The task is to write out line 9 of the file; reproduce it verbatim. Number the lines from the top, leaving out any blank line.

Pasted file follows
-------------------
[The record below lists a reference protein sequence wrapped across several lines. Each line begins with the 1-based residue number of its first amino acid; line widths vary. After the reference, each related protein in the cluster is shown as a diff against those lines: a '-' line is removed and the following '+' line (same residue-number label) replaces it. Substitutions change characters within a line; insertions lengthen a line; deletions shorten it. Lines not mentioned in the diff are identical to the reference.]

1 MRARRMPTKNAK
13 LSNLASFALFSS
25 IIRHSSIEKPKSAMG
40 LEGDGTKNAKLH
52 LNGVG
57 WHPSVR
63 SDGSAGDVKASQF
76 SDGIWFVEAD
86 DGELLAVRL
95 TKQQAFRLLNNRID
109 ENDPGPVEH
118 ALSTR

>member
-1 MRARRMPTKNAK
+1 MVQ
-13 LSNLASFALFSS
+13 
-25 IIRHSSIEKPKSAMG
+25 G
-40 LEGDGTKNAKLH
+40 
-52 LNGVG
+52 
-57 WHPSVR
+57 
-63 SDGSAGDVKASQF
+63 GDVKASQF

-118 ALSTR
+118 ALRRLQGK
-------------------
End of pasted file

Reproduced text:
76 SDGIWFVEAD